Selection of P2Y12 Inhibitor in Percutaneous Coronary Intervention and/or Acute Coronary Syndrome.
The P2Y12 receptor plays a critical role in the amplification of platelet aggregation in response to various agonists and stable thrombus generation at the site of vascular injury leading to deleterious ischemic complications. Therefore, treatment with a P2Y12 receptor blocker is a major effective strategy to prevent ischemic complications in high-risk patients with acute coronary syndrome (ACS) and patients undergoing percutaneous coronary intervention (PCI). The determination of optimal platelet inhibition is based on maximizing antithrombotic properties while minimizing bleeding risk and is critically dependent on individual patient's propensity for thrombotic and bleeding risks. Immediately after ACS and during PCI, where highly elevated thrombotic activity is present, a loading dose administration with a potent P2Y12 receptor blocker such as ticagrelor or prasugrel is preferred. In stable coronary artery disease patients undergoing PCI, clopidogrel is widely used. In addition, in patients with ST-segment elevation myocardial infraction who cannot take oral medications, a fast acting intravenous glycoprotein IIb/IIIa inhibitor or P2Y12 receptor blocker, cangrelor, may add clinical benefits. During long term therapy, a strategy that prevents ischemic risk while avoiding excessive bleeding risk is similarly desired. Although up to one year dual antiplatelet therapy (DAPT) is recommended in patients undergoing elective stenting, the available data support the anti-ischemic benefit of prolonged DAPT (more than1 year) in patients with prior MI. In addition to the DAPT risk calculator tool, future risk assessment methods that analyze intrinsic thrombogenicity and atherosclerotic coronary burden may further identify the optimal candidate for prolonged DAPT to improve net clinical outcomes.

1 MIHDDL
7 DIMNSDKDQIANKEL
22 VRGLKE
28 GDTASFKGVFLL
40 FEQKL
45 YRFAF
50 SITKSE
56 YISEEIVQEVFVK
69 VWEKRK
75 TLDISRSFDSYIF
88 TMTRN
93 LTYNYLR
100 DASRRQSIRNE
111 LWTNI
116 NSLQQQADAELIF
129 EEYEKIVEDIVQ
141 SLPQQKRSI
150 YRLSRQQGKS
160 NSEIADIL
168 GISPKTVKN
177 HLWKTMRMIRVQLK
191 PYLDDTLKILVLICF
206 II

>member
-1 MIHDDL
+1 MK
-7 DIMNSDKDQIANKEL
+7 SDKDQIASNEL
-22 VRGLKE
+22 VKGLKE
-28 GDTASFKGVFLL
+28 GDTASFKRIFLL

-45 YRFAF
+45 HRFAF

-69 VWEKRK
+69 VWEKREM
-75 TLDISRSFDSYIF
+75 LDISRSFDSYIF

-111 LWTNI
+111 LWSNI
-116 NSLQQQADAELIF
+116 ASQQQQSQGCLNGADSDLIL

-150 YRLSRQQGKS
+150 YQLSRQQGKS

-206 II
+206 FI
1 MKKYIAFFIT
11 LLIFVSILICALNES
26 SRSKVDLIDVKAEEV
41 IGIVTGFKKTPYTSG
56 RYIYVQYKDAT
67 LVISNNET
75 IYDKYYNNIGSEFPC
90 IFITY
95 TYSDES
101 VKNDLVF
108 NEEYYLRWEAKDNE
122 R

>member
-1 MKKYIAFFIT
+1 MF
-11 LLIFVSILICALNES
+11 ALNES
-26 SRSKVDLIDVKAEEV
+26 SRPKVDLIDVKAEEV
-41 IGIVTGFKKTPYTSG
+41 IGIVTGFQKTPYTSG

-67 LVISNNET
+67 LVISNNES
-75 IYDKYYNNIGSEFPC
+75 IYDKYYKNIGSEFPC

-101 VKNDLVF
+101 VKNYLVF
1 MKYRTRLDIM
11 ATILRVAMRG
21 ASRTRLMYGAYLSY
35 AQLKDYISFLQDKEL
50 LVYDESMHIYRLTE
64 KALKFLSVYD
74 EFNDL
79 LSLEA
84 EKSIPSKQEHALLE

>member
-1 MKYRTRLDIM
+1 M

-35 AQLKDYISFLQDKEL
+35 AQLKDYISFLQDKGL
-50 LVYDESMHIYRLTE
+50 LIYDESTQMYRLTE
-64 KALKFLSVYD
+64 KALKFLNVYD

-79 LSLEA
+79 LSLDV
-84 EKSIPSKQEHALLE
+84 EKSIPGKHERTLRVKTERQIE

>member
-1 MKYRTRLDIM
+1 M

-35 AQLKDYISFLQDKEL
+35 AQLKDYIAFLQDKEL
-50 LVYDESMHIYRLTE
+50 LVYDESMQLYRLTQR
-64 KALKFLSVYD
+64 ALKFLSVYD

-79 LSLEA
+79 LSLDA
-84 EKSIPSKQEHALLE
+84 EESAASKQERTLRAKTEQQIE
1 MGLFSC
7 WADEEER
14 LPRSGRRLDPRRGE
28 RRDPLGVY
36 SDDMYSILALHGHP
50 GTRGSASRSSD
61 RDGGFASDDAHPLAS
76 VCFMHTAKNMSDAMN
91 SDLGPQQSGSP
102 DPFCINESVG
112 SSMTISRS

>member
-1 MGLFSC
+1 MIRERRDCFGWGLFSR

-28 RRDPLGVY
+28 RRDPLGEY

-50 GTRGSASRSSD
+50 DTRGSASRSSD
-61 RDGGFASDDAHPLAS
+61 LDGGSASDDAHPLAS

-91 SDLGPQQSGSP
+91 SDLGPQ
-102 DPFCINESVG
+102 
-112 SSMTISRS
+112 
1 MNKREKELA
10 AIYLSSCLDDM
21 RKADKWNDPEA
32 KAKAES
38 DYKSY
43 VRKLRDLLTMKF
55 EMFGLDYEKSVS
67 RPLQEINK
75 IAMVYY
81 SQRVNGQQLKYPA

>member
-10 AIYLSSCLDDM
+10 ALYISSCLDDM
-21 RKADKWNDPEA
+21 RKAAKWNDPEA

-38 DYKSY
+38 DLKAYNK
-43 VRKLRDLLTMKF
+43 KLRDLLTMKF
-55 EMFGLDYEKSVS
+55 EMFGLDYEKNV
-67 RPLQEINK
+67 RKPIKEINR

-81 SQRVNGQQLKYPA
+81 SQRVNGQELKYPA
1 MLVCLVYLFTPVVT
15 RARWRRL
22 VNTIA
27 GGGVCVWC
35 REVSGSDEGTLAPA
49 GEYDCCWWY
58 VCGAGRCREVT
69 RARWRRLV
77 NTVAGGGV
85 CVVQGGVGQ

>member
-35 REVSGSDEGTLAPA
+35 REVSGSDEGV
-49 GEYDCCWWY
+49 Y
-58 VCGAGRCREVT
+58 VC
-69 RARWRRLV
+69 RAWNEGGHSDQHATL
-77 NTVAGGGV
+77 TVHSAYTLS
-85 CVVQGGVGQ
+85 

Tantry, US; Navarese, EP; Myat, A; Gurbel, PA
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